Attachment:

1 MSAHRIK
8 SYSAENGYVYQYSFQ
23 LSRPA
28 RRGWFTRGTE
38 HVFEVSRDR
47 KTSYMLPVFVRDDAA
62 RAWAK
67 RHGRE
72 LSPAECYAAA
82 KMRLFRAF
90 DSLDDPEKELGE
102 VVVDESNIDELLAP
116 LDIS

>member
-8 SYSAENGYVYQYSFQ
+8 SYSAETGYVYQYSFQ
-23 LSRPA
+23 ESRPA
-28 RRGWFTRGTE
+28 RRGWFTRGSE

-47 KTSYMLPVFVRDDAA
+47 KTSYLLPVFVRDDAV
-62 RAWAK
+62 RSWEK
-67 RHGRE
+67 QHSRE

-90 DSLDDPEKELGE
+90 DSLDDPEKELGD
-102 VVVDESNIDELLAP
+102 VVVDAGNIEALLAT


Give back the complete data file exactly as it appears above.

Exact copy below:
1 MSAHRIK
8 SYSAENGYVYQYSFQ
23 LSRPA
28 RRGWFTRGTE
38 HVFEVSRDR
47 KTSYMLPVFVRDDAA
62 RAWAK
67 RHGRE
72 LSPAECYAAA
82 KMRLFRAF
90 DSLDDPEKELGE
102 VVVDESNIDELLAP
116 LDIS

>member
-8 SYSAENGYVYQYSFQ
+8 SYSAETGYVYQYSFQ
-23 LSRPA
+23 ESRPA
-28 RRGWFTRGTE
+28 RRGWFTRGSE

-47 KTSYMLPVFVRDDAA
+47 KTSYLLPVFVRDDAV
-62 RAWAK
+62 RSWEK
-67 RHGRE
+67 QHSRE

-90 DSLDDPEKELGE
+90 DSLDDPEKELGD
-102 VVVDESNIDELLAP
+102 VVVDAGNIEALLAT